30 September 2015

UK Car Industry: GM Vauxhall #6

Ellesmere Port plant 2002

Vauxhall is the oldest of the major brands made in the UK. It was named after a district in London where it was founded. It started making cars in 1903 and moved the bulk of production to Luton, Bedfordshire in 1905. In 1925 the company was bought by GM and Bedford trucks were made from 1931. Another car making plant was added in 1964 at Ellesmere Port, Cheshire.

Vauxhall cars were popular after the war and we had a couple of them as a family (a '62 FB Victor and '65 Velox) when I was a lad. They were good cars, especially the Velox. I also worked for a company where Bedford vans were used (the CF model), which I thought were good. My wife had a 1978 HC Viva when we met but by then they were not as good. In New Zealand, Vauxhall and Bedford had sold alongside Holden cars but were eventually withdrawn in the early 80's.

Vauxhall UK car production had its ups and downs. Production by model can be found as follows: 1979-95 and 1996-2012. Ellesmere production from 1964 to 2013 as an annual total can be viewed by clicking here. Now it makes the Astra (5 door hatch & Sports Tourer) at Ellesmere Port and Vivaro van at Luton.

Astra production Ellesmere Port
Picture credits: © GM Company.

Value to the UK: Vauxhall comes under the wing of Opel, where its car are designed. In 2014 Vauxhall made 78,000 cars in the UK and 269,000 were sold in Britain, making it a net importer of 191,000 cars. In addition 44,000 Vivaro vans were made at Luton. All the engines seem to be imported. So in terms of value added to the economy, GM's UK operation is modest.

It would be nice to see more UK sourced vehicles, considering how popular Vauxhall cars are in the UK. The fact is GM Europe has over-capacity so keeping the plants open acknowledges their efficiency.

Production share (car) of the UK total: 5.1%. UK value rating: 3/10.

The previous article is for Honda (found here). Next is Jaguar (found here).

A United Front

Is this how we want it? 

One thing the automobile industry doesn't see before it is a pathway forward. As with all human endeavour, decisions are hamstrung by self interest and a lack of meaningful cooperation. Los Angeles takes it's own road trying to reduce pollution. It is a city with a serious smog situation as with many others. Some cities in Europe such as London and Paris also have an air quality issue and progress toward cleaner air seems to have stalled. Seeing that current measures aren't winning the war, what could be done better?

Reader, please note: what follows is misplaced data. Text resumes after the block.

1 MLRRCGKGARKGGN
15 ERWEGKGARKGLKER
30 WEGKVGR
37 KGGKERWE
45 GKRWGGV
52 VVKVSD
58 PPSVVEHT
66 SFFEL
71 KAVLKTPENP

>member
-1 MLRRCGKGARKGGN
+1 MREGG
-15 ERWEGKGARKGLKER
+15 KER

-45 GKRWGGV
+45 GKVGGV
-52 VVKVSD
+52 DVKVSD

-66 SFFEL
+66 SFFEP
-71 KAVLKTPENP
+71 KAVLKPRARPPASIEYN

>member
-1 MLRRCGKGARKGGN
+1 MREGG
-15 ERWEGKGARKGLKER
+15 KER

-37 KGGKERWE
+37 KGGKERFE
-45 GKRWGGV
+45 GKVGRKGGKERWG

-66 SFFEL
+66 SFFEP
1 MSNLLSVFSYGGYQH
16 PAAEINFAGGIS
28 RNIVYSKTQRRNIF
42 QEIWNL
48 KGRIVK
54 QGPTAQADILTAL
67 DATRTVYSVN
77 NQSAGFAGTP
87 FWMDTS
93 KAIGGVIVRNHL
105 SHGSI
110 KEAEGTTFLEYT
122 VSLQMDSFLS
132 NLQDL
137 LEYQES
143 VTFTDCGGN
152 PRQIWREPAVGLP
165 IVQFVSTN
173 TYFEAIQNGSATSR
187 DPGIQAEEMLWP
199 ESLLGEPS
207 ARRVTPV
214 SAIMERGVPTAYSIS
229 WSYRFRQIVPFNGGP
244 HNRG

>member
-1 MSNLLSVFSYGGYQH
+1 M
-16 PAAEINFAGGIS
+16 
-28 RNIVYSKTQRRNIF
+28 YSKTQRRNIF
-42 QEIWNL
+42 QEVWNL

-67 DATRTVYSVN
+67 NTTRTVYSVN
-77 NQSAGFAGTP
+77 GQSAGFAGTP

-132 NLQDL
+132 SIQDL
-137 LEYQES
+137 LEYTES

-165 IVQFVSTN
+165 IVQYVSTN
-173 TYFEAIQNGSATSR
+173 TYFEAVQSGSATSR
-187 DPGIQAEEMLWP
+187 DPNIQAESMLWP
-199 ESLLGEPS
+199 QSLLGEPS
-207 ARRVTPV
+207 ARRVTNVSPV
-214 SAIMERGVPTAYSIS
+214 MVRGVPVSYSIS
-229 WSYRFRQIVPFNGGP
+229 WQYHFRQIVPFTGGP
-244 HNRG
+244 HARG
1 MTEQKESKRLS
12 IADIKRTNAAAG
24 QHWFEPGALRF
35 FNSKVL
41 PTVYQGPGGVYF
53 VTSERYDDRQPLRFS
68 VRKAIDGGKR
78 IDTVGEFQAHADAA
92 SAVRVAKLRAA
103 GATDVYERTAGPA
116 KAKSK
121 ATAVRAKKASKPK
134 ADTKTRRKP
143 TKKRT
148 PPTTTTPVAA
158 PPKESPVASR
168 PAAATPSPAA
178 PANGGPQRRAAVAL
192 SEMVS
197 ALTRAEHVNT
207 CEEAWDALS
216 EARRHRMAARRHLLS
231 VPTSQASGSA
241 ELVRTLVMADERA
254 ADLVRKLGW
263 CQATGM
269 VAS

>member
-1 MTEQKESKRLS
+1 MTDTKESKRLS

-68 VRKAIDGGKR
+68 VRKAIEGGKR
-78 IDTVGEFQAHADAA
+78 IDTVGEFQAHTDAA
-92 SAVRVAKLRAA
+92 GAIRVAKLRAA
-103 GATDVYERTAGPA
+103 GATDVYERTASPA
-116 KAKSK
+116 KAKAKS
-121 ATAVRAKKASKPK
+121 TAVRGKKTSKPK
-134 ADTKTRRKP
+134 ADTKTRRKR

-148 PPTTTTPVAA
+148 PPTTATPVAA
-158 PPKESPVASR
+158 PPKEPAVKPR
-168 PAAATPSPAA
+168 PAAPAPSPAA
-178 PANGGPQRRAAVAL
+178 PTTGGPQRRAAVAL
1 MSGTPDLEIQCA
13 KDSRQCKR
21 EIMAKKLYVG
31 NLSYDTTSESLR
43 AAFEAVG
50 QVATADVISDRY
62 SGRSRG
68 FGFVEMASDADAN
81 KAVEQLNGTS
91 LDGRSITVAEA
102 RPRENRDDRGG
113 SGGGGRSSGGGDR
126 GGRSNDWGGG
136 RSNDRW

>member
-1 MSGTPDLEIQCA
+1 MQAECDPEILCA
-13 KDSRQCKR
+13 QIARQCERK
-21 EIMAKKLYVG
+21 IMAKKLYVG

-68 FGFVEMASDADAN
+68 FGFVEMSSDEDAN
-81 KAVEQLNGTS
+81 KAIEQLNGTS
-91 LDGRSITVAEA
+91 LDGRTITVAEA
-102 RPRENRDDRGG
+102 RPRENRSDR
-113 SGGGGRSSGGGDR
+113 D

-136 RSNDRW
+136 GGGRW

A clear focus. There is no clear pathway forward on what the future fuel should be and therefore no attempt can be made to nurture its acceptance and take up. Public power points for electric cars is a help, but when the vehicle's purchase price is too high and the range per charge up too low for many, it won't get broad acceptance. Battery disposal is another issue.

Hydrogen fuel cell cars seem to be a way forward but where are the fuel stations? Car makers cannot release these cars without the availability of a functioning refuelling network. No one seems to be taking any of this seriously. The way forward is to let all of this take its natural course thorough market forces or random emissions standards. Well, fracking and reduced prices has made fossil fuel propulsion even more difficult to dislodge. (Alternative fuels are discussed here).

Do something! Government intervention is needed but a unified effort too. The EU could have been at the forefront but all it has done is insist on lower CO2 emissions and told the car industry to meet them. What a ridiculous policy! The industry cannot meet endless reductions, so what are they supposed to do? (More on this can be found here).

Surely a better solution is tax fossil fuel car ownership and use that money to build an infrastructure to support alternatively fuelled vehicles. That coupled with incentives to purchase and run these vehicles to encourage ownership. The fossil fuel tax could be increased each year to keep the revenue stream going. People would then switch once there is a genuine alternative that isn't too expensive or inconvenient to use.

Summary: Without any clear direction forward you soon get lost. Moving away from fossil fuel seems just such a journey. The car industry operating in a capitalist system is supposed to find a way. However, consumer spending and profit is the carrot on the stick for any industry so we can't rely on that.

United governance is needed to send mankind on the way forward. Unfortunately there is no good track record on that one, as self interest and the next election is all that drives democratic governments. Unity of purpose is nothing more than a fanciful dream for idealists.

29 September 2015

US Car Production By Make : 1990-99

The first US assembled Subaru, the Legacy